Lingard fires Manchester United to win as West Ham sub Noble’s penalty saved
There are few surer things than a penalty from Mark Noble, or so went David Moyes’ logic. When West Ham were awarded a lifeline in added time after a handball from Luke Shaw, the Premier League’s fourth most-successful spot kick taker was summoned from the bench to perform one task, and one task only. Noble jogged on, and ran up; David de Gea parried the penalty to his left and Manchester United could celebrate the most dramatic of away wins.
They had edged ahead through a marvellous strike from Jesse Lingard in the dying minutes, an act that seemed to provide enough narrative thrill given the identity of their opponents. Before that a point apiece seemed fair after goals from Saïd Benrahma and Cristiano Ronaldo cancelled one another out, but Ole Gunnar Solskjær’s team move level with Liverpool on 13 points.
Given the sides’ respective European exertions it was little surprise proceedings took time to warm up. For West Ham, in particular, there was little sense in going hell for leather given the novelty of their Thursday-to-Sunday routine, the first part of which had brought a resounding win in Zagreb. Moyes retained seven of his lineup, just as Solskjær did of the selection that had been stunned against Young Boys two days previously. Beyond an early clip on Paul Pogba from Kurt Zouma, the opening exchanges largely resembled shadow boxing.
Everyone having loosened off, it became the contest advertised. Solskjær had reintroduced Scott McTominay after the midfielder’s recovery from groin surgery, but any suggestion of added stability was soon tested. A 17th minute error from Harry Maguire opened things up: pursued by Jarrod Bowen and Benrahma near the right corner flag, he dithered and gave up possession to the latter. Benrahma could wriggle towards the byline and cut back for Bowen, whose miscued effort struck Raphaël Varane and bounced away.
Not long afterwards Bowen, leading the line in the suspended Michail Antonio’s absence, again failed to make a clean contact after unconvincing defending from Varane and McTominay. De Gea repelled his shot with a foot; West Ham kept coming and Benrahma’s growing influence was signalled with one sumptuous turn in midfield.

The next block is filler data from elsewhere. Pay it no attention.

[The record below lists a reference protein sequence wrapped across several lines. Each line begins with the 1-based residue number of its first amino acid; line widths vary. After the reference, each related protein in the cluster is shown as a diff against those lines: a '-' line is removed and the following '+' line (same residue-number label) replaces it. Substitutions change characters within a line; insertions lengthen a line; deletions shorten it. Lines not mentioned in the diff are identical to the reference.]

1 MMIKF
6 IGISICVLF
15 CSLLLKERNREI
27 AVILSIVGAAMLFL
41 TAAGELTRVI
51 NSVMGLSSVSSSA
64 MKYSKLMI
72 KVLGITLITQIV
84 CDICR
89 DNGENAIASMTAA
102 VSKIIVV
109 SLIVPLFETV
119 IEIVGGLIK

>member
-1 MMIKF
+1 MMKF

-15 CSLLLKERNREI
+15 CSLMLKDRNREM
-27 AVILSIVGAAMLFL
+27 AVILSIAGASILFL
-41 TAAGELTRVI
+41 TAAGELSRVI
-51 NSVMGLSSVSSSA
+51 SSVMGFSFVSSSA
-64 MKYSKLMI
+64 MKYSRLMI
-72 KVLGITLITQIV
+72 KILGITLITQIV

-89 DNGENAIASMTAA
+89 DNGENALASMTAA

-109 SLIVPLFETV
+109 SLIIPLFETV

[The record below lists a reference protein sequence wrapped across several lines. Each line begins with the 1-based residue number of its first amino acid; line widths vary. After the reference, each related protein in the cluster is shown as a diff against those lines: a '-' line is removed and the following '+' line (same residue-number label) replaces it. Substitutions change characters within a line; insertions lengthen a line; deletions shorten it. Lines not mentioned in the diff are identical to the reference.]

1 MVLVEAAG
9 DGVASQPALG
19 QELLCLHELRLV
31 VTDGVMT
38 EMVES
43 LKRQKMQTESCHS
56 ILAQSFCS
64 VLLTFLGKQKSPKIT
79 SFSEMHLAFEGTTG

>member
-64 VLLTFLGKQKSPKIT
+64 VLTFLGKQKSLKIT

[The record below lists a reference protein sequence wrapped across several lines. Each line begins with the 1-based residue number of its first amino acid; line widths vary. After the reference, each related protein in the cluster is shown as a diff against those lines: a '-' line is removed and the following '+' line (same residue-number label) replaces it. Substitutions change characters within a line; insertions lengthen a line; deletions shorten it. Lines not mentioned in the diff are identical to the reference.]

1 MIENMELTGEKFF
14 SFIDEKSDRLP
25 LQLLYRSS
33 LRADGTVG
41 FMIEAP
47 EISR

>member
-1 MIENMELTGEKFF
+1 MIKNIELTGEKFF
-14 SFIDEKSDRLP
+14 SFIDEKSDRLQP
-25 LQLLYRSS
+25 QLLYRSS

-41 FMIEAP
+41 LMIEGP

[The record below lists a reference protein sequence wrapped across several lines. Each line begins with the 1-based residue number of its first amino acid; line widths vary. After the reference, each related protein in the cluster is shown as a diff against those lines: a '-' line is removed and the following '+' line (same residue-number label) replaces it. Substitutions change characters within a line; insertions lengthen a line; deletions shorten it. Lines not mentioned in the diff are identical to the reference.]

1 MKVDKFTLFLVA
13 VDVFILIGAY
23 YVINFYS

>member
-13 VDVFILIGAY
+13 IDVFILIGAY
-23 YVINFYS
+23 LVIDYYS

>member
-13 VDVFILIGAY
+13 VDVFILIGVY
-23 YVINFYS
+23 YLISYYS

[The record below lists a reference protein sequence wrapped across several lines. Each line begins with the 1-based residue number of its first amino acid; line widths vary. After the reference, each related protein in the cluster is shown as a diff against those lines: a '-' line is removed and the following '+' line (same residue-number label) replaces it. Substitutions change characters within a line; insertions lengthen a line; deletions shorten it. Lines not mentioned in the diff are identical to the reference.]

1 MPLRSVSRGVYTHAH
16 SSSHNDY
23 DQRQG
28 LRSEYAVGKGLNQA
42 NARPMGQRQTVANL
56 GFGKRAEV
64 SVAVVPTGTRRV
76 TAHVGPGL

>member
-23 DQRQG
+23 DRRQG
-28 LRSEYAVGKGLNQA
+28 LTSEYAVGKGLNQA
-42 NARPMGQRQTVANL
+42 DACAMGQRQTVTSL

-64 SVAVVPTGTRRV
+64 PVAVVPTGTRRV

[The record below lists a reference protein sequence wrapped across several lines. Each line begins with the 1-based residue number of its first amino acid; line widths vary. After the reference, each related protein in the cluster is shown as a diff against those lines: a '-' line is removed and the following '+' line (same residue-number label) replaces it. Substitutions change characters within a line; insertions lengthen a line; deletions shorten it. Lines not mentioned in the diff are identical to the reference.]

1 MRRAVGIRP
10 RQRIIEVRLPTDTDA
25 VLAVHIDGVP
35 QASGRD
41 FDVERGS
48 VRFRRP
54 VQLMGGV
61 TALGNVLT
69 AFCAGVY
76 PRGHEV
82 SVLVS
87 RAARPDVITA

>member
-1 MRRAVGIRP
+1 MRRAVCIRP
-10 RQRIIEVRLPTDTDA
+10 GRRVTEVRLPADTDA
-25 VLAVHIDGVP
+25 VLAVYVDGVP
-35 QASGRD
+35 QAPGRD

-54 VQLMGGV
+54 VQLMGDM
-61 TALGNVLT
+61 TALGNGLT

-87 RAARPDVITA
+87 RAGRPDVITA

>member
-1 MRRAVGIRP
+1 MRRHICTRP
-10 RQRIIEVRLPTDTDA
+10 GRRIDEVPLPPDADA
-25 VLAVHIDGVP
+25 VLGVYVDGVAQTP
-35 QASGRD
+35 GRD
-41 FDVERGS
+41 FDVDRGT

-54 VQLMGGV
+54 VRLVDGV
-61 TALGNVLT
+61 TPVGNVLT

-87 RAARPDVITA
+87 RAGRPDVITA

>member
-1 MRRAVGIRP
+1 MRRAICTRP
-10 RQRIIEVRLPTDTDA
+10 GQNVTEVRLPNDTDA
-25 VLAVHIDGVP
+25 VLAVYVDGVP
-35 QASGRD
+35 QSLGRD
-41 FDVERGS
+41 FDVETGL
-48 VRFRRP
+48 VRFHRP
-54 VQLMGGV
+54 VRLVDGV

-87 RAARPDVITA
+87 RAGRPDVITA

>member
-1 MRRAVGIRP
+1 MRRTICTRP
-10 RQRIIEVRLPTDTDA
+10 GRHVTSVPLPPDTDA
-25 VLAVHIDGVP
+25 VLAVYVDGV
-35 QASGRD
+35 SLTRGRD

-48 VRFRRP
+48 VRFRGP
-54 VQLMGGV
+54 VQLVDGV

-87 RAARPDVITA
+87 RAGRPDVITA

At that point the visitors’ threat had been limited to a series of well-defended crosses. When a right-sided corner was not as readily handled, they almost scored. Bruno Fernandes’ half-volley from beyond the far post, was sweet and true; Lukasz Fabianski’s save, just about diverting it onto the upright with a glove, was even better.
That felt like a turning point when, just after the half-hour, the industry of both Benrahma and West Ham was rewarded. The opener was smartly conceived, Bowen running inside Vladimir Coufal and collecting the right-back’s backheel in his stride. Bowen quickly found Benrahma, who had space to shoot 25 yards out, to his left. Although Benrahma aimed for the far corner, his attempt nestled in the opposite side of the net after taking a wicked deflection off Varane’s elbow. De Gea had no hope of intervening.
Now Ronaldo, seemingly affronted, came to life. He was immediately denied by a last-ditch challenge from Zouma but an equaliser arrived quickly. Fernandes’ deep delivery from the left was on point and, running beyond Aaron Cresswell, Ronaldo stabbed towards goal. Fabianski was in the way but the ball ran free and the rebound was gobbled up, surviving a VAR check for offside. All of Ronaldo’s four goals since returning have been scruffy: he will not remotely care.
Ronaldo and the West Ham home debutant, Nikola Vlasic, had half-chances before the break but parity felt right. Within seconds of the restart, though, the home side owed that to Fabianski. A Pablo Fornals error led Fernandes to play Ronaldo through and, with a goal appearing certain, Fabianski did superbly to deflect his effort behind. One evergreen 36-year-old had been denied by another.
Fornals flicked wide at the other end but, as the hour mark passed, the vast majority of the traffic was directed towards Fabianski’s goal. United’s dominance did not yield a flow of chances: while Fernandes and Pogba were constantly involved, the movement in front of them did not always befit their passing ranges. It meant West Ham were, as in the early period of the game, often able to survive by heading away crosses in the manner that created Ronaldo’s goal.
Those extra 48 hours of preparation had begun to look telling, even if much of the excitement had dried up. Moyes introduced Andriy Yarmolenko in an effort to change that; Solskjær went further in deploying Jadon Sancho and Lingard, who was well received at his temporary home of last season. The adulation, from West Ham’s fans at least, would not last long.
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Ronaldo twice sought penalties, once having a clear case when Coufal appeared to clip him with an outstretched leg. But United did not look brimful of ideas until Lingard, jinking inside after taking a pass from Nemanja Matic, cut inside Zouma and speared an exhilarating finish plum into Fabianski’s top left corner. He made a point of not celebrating.
That was agonising enough for Moyes, who would have loved to sign Lingard permanently. But incredibly it had nothing on the drama, and crushing disappointment, that would follow.